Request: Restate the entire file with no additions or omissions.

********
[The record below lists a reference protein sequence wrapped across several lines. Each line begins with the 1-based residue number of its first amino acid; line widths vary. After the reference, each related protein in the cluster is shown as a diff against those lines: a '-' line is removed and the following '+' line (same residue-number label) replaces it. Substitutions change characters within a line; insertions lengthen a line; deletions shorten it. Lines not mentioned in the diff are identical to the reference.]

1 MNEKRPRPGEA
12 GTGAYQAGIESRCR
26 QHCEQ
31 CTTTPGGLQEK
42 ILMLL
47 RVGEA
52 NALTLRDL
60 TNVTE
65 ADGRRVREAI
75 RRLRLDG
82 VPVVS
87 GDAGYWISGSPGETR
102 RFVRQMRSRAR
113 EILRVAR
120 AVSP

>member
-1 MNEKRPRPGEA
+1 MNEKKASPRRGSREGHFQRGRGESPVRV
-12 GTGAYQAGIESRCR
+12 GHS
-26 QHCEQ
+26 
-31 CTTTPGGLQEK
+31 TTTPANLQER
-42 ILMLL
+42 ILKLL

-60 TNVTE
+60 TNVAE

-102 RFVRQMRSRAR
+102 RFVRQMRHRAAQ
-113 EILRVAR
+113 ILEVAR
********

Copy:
[The record below lists a reference protein sequence wrapped across several lines. Each line begins with the 1-based residue number of its first amino acid; line widths vary. After the reference, each related protein in the cluster is shown as a diff against those lines: a '-' line is removed and the following '+' line (same residue-number label) replaces it. Substitutions change characters within a line; insertions lengthen a line; deletions shorten it. Lines not mentioned in the diff are identical to the reference.]

1 MNEKRPRPGEA
12 GTGAYQAGIESRCR
26 QHCEQ
31 CTTTPGGLQEK
42 ILMLL
47 RVGEA
52 NALTLRDL
60 TNVTE
65 ADGRRVREAI
75 RRLRLDG
82 VPVVS
87 GDAGYWISGSPGETR
102 RFVRQMRSRAR
113 EILRVAR
120 AVSP

>member
-1 MNEKRPRPGEA
+1 MNEKKASPRRGSREGHFQRGRGESPVRV
-12 GTGAYQAGIESRCR
+12 GHS
-26 QHCEQ
+26 
-31 CTTTPGGLQEK
+31 TTTPANLQER
-42 ILMLL
+42 ILKLL

-60 TNVTE
+60 TNVAE

-102 RFVRQMRSRAR
+102 RFVRQMRHRAAQ
-113 EILRVAR
+113 ILEVAR